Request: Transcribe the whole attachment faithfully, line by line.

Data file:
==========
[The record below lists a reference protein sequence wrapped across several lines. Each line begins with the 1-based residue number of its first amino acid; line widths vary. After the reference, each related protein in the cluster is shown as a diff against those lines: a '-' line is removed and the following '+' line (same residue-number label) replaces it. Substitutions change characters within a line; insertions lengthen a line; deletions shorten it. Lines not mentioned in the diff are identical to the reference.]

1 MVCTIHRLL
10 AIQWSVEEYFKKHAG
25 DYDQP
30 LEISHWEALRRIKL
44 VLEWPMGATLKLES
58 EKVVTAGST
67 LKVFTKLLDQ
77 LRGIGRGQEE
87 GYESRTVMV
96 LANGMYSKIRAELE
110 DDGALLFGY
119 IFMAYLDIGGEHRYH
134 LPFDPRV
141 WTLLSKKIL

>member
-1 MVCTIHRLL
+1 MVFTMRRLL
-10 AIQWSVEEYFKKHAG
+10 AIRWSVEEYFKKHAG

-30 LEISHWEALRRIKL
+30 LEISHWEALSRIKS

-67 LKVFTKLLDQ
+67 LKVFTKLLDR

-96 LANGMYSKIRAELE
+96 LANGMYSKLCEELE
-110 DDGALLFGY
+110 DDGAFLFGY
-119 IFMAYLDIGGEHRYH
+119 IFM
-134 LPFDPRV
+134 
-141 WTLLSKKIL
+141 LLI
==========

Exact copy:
[The record below lists a reference protein sequence wrapped across several lines. Each line begins with the 1-based residue number of its first amino acid; line widths vary. After the reference, each related protein in the cluster is shown as a diff against those lines: a '-' line is removed and the following '+' line (same residue-number label) replaces it. Substitutions change characters within a line; insertions lengthen a line; deletions shorten it. Lines not mentioned in the diff are identical to the reference.]

1 MVCTIHRLL
10 AIQWSVEEYFKKHAG
25 DYDQP
30 LEISHWEALRRIKL
44 VLEWPMGATLKLES
58 EKVVTAGST
67 LKVFTKLLDQ
77 LRGIGRGQEE
87 GYESRTVMV
96 LANGMYSKIRAELE
110 DDGALLFGY
119 IFMAYLDIGGEHRYH
134 LPFDPRV
141 WTLLSKKIL

>member
-1 MVCTIHRLL
+1 MVFTMRRLL
-10 AIQWSVEEYFKKHAG
+10 AIRWSVEEYFKKHAG

-30 LEISHWEALRRIKL
+30 LEISHWEALSRIKS

-67 LKVFTKLLDQ
+67 LKVFTKLLDR

-96 LANGMYSKIRAELE
+96 LANGMYSKLCEELE
-110 DDGALLFGY
+110 DDGAFLFGY
-119 IFMAYLDIGGEHRYH
+119 IFM
-134 LPFDPRV
+134 
-141 WTLLSKKIL
+141 LLI